The conversation closes with Livermore asking Torres what makes him hopeful in light of the environmental challenges we face. Torres states that the broad recognition that we have to act on these issues, the social commitment in many places to environmental education, and his experience working with environmental justice communities have given him hope. (57:47 – 1:00:52)

    • 1 hr 1 min
    S1E26. Katherine Blunt on Energy and Wildfires

    S1E26. Katherine Blunt on Energy and Wildfires

    On this episode of Free Range, Mike Livermore interviews Katherine Blunt, a journalist at the Wall Street Journal and the recent author of California Burning: The Fall of Pacific Gas and Electric and What it Means for America’s Power Grid.

    The conversation begins with the book’s narrative of criminal charges, with Blunt briefly describing the cast of characters and situations in the book that led to prosecutions for a violation of the Federal Pipeline Safety Act and 84 counts of involuntary manslaughter. The latter was one of the first situations in history in which a company was charged with homicide. (0:32-7:06)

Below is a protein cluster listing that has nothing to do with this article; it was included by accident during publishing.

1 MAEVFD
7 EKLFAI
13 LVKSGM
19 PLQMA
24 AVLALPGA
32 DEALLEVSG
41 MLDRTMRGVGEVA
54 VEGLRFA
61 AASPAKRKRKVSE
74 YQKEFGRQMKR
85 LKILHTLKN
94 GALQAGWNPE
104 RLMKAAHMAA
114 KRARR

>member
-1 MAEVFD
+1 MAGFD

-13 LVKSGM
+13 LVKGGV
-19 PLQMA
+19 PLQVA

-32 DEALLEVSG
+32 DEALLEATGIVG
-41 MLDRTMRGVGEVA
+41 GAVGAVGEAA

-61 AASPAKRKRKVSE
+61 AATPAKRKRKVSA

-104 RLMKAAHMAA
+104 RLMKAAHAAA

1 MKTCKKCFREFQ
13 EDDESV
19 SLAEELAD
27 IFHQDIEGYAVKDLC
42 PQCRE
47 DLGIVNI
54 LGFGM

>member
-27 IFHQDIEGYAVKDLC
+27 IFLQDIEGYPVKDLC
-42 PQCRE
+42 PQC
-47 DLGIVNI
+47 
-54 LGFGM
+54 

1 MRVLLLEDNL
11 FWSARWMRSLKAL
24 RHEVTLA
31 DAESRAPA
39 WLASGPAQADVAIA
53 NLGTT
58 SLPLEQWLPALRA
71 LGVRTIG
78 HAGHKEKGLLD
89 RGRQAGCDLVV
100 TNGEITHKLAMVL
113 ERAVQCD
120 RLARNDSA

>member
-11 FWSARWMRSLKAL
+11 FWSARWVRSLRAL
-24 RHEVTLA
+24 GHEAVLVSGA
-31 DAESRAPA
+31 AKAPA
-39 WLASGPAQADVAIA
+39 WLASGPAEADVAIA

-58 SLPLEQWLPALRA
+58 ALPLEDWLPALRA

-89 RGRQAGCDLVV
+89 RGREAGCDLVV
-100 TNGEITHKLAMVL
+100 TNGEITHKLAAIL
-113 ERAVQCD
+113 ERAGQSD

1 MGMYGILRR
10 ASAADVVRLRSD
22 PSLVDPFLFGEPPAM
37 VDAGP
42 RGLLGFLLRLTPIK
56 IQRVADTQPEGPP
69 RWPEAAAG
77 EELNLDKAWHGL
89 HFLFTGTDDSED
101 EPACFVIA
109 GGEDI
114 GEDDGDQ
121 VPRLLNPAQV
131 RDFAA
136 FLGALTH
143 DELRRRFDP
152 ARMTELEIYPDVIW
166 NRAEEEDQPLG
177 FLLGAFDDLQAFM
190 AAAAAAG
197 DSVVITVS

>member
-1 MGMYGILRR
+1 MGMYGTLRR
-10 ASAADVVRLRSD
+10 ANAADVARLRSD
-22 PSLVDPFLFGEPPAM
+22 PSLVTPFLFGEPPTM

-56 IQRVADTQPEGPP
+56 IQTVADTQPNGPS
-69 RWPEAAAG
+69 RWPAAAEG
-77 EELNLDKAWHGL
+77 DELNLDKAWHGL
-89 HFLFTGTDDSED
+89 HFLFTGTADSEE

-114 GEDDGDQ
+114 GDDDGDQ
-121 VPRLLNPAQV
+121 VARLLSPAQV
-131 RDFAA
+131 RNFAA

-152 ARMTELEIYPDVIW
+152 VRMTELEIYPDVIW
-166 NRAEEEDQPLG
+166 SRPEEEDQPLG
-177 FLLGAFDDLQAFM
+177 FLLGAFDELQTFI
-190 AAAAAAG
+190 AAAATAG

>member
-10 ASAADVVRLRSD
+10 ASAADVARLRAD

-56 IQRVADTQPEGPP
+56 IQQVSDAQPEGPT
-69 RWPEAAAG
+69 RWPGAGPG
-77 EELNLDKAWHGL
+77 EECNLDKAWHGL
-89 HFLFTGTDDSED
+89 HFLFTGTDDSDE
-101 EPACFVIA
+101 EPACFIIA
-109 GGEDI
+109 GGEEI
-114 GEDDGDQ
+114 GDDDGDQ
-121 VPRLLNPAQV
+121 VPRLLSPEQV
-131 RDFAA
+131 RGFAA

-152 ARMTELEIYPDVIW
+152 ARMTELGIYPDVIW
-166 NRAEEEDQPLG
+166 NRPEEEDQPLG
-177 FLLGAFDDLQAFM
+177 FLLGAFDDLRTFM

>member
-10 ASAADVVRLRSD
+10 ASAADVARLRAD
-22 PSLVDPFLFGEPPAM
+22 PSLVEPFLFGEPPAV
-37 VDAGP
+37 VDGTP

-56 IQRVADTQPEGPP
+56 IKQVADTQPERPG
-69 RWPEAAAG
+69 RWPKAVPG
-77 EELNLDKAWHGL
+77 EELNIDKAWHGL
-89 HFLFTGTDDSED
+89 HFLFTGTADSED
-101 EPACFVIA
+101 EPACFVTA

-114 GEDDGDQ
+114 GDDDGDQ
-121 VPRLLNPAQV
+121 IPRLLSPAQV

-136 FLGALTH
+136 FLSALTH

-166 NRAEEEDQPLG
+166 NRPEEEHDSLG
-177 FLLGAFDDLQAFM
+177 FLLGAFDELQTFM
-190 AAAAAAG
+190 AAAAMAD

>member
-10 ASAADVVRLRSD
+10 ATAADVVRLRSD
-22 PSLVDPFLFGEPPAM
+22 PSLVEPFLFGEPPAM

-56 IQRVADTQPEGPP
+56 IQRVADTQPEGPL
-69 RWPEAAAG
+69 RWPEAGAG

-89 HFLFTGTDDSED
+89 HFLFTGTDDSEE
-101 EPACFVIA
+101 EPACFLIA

Even with these successful criminal prosecutions, many were left with a sense of dissatisfaction. (7:07-10:30) Livermore and Blunt discuss some of the moral complexities of collective criminal liability. (10:31 - 17:45) Blunt highlights the fact that the victims compensation fund is tied to the future stock price of the company; different types of penalties have the potential to weigh on the company’s share price. The two also discuss the difficulty of recruiting new talent to work at a corporation when criminal liability may be at stake. (17:46 - 28:49)

    The two move to discuss broader policy issues, including how regulated utilities receive returns on capital but not operating and maintenance (O&M) expenses. Blunt believes that the company had significantly underspent on O&M with serious negative consequences. (28:50 - 33:59)

    Blunt discusses possibility that the charge given to PG&E — delivering safe, reliable, affordable, and clean energy — might be an impossible task. (34:00 - 41:21) The two shift to the topic of renewable energy. Blunt describes California’s ambitious targets for carbon reduction. California’s early investments in wind and solar helped create the economies of scale which made these forms of energy are affordable, but California’s ratepayers paid billions of dollars for this power. (41:22 - 45:25)